John Deere and Ford collaborate to create concept Gator made of recycled material
When you picture a collaboration between Ford and John Deere, what comes to mind? Horsepower? Diesel?
A hood made of plastic bottles pulled from the Mississippi River or a storage bin made of coconut filler probably wasn't your first thought.
These are just two of the materials used to produce a new sustainable concept Gator, a machine prototype built in collaboration with Ford Motor Company's sustainable materials team to examine ways of taking waste streams, like plastic bottles, and turning them into viable machine components.
"When the idea of the sustainable concept Gator project came about, the goal was to explore a variety of materials to be used for possible adoption across product lines to support our goals around increasing use of sustainable materials," says Andy Greenlee, senior staff engineer for sustainable solutions at John Deere.
Collaborating with the industry
Working with Ford on the project was a perfect fit, Greenlee said.
Greenlee was one of six Deere employees on the team tasked with developing the sustainable concept Gator. While the project presented many challenges, the team worked closely with both Deere and Ford's network of suppliers, many going above and beyond to support the project, to build a prototype created with renewable, recycled, and recyclable materials such as soybeans, flax fibre, sugar cane, hemp fibre, bottles, and even fishing nets.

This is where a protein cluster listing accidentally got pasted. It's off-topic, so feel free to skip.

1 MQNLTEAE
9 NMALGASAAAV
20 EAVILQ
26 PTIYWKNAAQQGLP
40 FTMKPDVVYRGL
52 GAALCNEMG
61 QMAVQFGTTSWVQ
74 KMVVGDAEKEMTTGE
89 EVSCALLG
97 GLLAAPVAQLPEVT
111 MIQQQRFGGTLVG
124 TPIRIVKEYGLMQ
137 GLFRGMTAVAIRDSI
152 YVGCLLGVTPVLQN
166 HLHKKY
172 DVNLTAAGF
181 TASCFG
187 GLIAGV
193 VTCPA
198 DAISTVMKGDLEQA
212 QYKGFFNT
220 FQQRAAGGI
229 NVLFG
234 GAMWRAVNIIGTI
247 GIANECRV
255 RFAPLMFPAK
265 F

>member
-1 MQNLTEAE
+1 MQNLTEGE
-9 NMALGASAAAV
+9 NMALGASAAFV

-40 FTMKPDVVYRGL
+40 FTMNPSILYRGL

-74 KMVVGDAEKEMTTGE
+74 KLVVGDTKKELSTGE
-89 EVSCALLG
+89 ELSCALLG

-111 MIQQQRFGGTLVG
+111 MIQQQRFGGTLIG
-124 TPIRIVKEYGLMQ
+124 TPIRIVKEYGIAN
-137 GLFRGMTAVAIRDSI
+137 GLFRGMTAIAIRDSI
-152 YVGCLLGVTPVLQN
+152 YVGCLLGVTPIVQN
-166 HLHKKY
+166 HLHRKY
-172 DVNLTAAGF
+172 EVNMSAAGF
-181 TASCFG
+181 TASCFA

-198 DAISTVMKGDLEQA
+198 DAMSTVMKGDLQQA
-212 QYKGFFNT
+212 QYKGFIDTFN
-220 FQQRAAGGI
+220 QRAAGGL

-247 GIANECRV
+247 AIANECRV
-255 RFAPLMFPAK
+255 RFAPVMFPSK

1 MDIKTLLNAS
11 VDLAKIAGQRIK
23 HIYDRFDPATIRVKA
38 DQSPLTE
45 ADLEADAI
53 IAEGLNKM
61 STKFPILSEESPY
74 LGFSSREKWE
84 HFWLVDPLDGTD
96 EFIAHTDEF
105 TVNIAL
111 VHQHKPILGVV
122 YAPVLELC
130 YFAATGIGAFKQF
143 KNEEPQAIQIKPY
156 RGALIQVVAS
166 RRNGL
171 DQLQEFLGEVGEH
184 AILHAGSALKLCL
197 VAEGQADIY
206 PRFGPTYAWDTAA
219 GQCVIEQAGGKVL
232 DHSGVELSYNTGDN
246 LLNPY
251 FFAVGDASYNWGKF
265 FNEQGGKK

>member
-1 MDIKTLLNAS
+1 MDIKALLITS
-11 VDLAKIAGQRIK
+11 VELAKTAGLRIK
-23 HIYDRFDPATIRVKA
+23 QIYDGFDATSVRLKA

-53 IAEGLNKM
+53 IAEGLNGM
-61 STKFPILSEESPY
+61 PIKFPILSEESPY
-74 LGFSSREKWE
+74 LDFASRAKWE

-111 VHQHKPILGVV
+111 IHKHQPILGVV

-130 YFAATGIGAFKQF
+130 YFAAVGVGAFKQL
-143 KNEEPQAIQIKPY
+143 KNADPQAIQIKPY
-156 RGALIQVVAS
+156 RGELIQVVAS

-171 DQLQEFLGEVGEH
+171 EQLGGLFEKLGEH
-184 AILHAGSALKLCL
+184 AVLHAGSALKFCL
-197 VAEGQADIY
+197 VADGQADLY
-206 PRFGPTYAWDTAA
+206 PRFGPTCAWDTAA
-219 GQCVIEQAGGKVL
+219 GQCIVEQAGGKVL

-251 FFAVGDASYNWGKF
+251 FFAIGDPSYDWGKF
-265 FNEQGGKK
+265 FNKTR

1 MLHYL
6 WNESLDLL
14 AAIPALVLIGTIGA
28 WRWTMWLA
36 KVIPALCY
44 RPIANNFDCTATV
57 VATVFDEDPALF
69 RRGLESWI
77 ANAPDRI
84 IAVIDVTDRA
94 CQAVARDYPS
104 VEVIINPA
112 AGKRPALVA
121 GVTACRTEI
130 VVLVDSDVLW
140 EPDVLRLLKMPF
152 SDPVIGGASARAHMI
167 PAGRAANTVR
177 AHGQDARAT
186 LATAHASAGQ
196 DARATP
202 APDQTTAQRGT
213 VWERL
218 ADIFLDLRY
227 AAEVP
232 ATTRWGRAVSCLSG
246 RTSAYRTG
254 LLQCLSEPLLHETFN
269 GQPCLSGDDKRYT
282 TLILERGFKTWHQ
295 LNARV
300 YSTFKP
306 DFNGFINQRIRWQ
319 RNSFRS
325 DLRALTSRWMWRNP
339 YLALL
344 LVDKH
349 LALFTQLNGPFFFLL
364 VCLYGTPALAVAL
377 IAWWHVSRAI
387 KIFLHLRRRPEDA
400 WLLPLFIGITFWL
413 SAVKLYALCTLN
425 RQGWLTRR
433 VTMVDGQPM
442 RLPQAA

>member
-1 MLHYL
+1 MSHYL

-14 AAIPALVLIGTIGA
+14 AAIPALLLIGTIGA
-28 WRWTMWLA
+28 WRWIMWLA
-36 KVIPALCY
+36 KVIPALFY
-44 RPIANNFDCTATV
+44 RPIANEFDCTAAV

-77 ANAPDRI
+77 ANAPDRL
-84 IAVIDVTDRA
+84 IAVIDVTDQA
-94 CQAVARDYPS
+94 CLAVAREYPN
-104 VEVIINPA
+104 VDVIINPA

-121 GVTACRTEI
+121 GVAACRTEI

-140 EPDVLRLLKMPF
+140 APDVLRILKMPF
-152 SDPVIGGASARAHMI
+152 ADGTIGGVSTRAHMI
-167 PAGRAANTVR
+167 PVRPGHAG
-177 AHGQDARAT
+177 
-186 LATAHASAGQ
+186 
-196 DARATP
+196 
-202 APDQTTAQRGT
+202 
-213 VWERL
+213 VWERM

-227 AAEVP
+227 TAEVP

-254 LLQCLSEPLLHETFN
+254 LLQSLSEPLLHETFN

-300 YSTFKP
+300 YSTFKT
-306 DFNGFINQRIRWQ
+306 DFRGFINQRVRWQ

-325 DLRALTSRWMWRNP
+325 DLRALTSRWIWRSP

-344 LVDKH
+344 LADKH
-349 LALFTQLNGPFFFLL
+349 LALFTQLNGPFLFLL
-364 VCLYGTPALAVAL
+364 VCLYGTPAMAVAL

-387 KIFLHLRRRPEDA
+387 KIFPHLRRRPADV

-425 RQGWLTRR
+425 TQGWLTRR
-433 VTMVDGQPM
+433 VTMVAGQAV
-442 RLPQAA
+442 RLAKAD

"It was difficult because we had to work within our current framework of production tooling, we weren't going to invest in new tooling for a product that won't go to market, but we did everything we could to find sustainable materials that were suitable replacements," says Keith Shanter, senior materials engineer at John Deere.
Concept projects like the sustainable concept Gator are valuable to our efforts in sustainable innovation says Jill Sanchez, director of sustainability at John Deere.
"The sustainable concept Gator has provided us key learnings," Sanchez says. "It shows how innovative thinking and innovative partnerships provide invaluable insight into how we can apply sustainable material use in the future."
Though many components used in the sustainable concept Gator are not a short-term production solution, the materials pave the way for sustainable solutions, including one that is in production now.
When reflecting on the project, which started back in 2018, both Shanter and Greenlee appreciated the opportunity to not only learn from the experts at Ford but found it inspiring to work on a future-focused project that has the potential to make a big difference.
"Getting the opportunity to look at things that are out in the future and focus on what we need to develop to add value to our customers while reducing our environmental footprint was a great experience," Greenlee says.
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